The Games Begin on New Balance Field
Sports, parking, and green space come to West Campus
Talk about an extreme, and green, makeover.
Over the past year, West Campus students have watched as a tired brick building and a parking lot were transformed into a 110,000-square-foot athletic field and state-of-the-art underground parking facility, made possible by a $3 million donation from Brighton-based shoe manufacturer New Balance. Students returned this fall to find the bright green New Balance Field, which is being dedicated by the Board of Trustees in a closed ceremony today at 3 p.m.
A second field was desperately needed: the varsity field hockey team hadn’t played or practiced at BU for 13 years because the type of artificial turf on Nickerson Field was poorly suited for the sport, and intramural and club teams competed with varsity sports for Nickerson field time. It got to the point that although Nickerson’s turf had a life expectancy of 15 years, it had to be replaced after 8.
The new field essentially doubles BU’s playable green space, says Michael Lynch, a BU assistant vice president and director of athletics. It makes it possible to bring field hockey back to campus and to add men’s lacrosse to the roster of Terrier varsity teams, as well as to provide practice space for varsity teams and the more than 8,000 students who play intramural and club sports. The opening of the field also coincides with BU athletic teams’ inaugural season in the Patriot League.
The total cost of the facility, comprising the field, bleacher seating for 500, and a 322-car garage, was $27 million, according to Gregg Snyder, assistant director for financial analysis and budgeting at Facilities Management & Planning (FM&P). Major donors in addition to New Balance include BU overseer William D. Bloom (CGS’82, Questrom’84), a former BU rugby player who made the first philanthropic contribution toward the field; Robert S. Trump (DGE’68, CAS’70); C. Lance Piccolo (SED’62), chair of the Board of Trustees athletic committee and a former BU football player; Lawrence Cohen (CAS’83) and Judy Cohen; overseer Raymond Killian (SED’59) and Helen Killian; trustee Stuart W. Pratt (CAS’69); trustee Bippy Siegal; and trustee Ronald G. Garriques (ENG’86).
Beth Byrne, a FM&P senior project manager, is pleased that BU is getting two uses out of one plot of land. “Space is at a premium on an urban campus, so this is an excellent use of space,” she says. “Before, there was a building that was an eyesore, but this new field enhances this west end of campus. We see green now.”
While New Balance Field was not eligible for Leadership in Energy & Environmental Design (LEED) certification, Byrne lists ways that her team kept the environment in mind: LED lights were used in the parking garage; the garage is considered an “open-air” structure, meaning no HVAC system is needed for ventilation; and the field’s lights and speakers are positioned to minimize light and sound pollution. Crews used local supplies whenever possible, from the 416 pieces of precast concrete custom-made in Vermont to a facade built of bricks made in Maine. Trees, flowers, benches, and widened sidewalks for pedestrians surround the field.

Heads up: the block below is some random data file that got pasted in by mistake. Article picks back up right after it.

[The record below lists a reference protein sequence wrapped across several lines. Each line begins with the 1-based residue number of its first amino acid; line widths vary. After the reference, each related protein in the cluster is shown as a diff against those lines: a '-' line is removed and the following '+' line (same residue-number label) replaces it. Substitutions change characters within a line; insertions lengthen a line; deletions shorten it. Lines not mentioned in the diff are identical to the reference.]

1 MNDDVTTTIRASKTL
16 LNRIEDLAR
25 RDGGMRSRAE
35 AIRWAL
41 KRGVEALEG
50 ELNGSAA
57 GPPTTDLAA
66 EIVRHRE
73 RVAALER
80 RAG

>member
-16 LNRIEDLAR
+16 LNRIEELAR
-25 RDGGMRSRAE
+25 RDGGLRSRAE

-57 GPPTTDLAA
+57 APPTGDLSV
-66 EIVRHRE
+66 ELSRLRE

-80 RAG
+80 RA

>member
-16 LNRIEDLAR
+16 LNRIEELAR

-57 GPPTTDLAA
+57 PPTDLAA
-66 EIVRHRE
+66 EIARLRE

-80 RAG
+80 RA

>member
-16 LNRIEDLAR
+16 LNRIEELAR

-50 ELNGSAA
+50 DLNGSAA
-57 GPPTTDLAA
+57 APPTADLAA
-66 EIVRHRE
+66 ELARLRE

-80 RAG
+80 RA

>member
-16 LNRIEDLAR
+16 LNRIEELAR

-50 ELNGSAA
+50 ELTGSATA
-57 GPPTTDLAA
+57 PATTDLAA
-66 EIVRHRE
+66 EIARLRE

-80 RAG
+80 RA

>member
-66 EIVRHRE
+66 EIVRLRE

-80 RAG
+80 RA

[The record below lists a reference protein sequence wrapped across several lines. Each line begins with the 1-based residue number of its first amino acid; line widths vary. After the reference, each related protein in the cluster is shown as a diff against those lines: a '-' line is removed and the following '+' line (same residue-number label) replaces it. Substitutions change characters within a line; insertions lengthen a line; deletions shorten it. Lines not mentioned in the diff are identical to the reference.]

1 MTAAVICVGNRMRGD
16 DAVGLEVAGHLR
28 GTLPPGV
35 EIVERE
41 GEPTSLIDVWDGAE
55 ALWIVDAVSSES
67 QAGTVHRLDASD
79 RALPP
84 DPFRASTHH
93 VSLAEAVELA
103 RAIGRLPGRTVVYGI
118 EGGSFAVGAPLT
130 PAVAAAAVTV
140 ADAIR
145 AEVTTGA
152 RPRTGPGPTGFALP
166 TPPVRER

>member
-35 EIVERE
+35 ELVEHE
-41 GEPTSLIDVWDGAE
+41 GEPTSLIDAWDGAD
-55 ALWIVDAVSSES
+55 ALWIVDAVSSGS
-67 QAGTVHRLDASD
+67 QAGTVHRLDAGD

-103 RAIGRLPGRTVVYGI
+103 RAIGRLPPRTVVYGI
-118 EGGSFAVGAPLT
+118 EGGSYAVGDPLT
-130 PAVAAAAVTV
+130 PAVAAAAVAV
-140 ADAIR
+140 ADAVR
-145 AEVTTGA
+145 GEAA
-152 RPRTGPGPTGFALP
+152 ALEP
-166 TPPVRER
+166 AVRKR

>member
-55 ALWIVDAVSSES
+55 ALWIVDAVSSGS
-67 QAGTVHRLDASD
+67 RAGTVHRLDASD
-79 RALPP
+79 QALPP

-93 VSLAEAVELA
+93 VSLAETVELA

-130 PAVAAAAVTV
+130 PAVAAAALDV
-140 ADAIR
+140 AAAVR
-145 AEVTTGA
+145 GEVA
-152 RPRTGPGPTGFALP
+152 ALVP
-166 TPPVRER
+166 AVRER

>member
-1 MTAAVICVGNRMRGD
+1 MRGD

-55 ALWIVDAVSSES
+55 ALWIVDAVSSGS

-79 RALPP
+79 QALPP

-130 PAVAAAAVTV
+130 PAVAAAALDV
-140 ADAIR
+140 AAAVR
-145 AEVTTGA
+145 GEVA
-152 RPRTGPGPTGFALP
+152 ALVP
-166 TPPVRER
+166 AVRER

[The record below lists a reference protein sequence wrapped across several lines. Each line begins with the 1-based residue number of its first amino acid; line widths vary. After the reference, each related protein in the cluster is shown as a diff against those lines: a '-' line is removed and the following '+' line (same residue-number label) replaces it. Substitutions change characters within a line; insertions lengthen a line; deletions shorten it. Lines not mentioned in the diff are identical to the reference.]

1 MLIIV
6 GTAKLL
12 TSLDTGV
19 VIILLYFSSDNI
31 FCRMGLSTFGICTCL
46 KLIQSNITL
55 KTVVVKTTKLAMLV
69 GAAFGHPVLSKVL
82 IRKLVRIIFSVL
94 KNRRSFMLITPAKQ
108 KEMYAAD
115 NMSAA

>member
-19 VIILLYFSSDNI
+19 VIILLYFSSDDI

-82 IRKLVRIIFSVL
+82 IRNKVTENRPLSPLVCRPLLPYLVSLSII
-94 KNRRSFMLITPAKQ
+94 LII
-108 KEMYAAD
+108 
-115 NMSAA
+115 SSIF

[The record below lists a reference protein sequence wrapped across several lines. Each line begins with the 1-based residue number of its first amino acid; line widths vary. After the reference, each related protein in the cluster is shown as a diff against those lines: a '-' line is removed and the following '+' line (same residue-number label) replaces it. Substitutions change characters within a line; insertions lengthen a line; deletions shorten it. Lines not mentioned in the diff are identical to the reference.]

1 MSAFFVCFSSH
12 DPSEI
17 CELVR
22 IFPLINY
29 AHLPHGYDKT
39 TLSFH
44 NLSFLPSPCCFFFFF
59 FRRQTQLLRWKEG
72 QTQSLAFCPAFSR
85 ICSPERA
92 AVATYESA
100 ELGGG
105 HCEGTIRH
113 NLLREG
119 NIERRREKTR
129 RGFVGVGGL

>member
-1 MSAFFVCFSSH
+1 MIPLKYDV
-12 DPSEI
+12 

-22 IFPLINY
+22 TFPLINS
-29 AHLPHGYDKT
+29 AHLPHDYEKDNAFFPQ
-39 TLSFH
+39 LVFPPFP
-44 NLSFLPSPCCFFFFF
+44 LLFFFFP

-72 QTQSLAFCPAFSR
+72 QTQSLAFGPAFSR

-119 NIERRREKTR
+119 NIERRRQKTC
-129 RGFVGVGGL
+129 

Crews laid approximately 90,000 square feet of AstroTurf, the preferred surface for field hockey. Because AstroTurf is watered to slow the ball and to keep it from bouncing, New Balance Field has six cannons spread around the perimeter to spray water at about 800 gallons a minute, Byrne says. Coaches can turn on the water cannons with their smartphones.
After the water is filtered through the field, it is collected through a drainage system and stored along with rainwater in a 15,000-gallon underground tank. That recycled water will be used to irrigate the landscaping around the building, according to Byrne, and should take care of 80 percent of the landscape’s watering needs.
The varsity field hockey team has already christened New Balance Field with a 5-1 win over Ohio University on August 31. Coach Sally Starr recalls that before the new field, her team would have to load buses 80 minutes before “home” games, held at MIT or Harvard. Now, Starr says, her players can relax, walk up on the field 40 minutes before games, and mentally prepare.
“It’s refreshing,” says Starr, who is in her 33rd year as head coach of the Terriers. “The field impacts our ability to play better and recruit top players for future classes.”
Scott Nalette, intramural and club sports manager at FitRec, says having another home field means that club and intramural sports will be able to build a fan base like those of varsity sports. It also will make many early morning and late night practices unnecessary for the 7,000 students who participate in intramural sports during the school year, and the 900 to 1,000 students who play on 33 club sports teams.
New Balance Field also offers space to make men’s soccer and men’s cricket into club teams. Men’s and women’s rugby and men’s and women’s ultimate Frisbee also return to campus, after previously being played on fields in the area.
Club soccer president Phil Welsh (SAR’14,’16) says that his team has already held a few practices, splitting practice time between Nickerson and New Balance. Playing on the AstroTurf of New Balance Field is a little different, Welsh says. “We need to run a little harder, but that in turn speeds up our game. It forces us to stay on our toes instead of relying on the equipment.”
Erica Ratti (ENG’15), secretary of the women’s club cricket team, says this year marks a welcome departure from waking up at 7 a.m. Saturday mornings to practice on Nickerson Field. “Now that we have a nice big field that’s open, it’s pretty awesome,” says Ratti. “Now we have practice at 5 p.m., 7 p.m. People are definitely more awake.”
This story originally appeared in BU Today on 9/19/2013.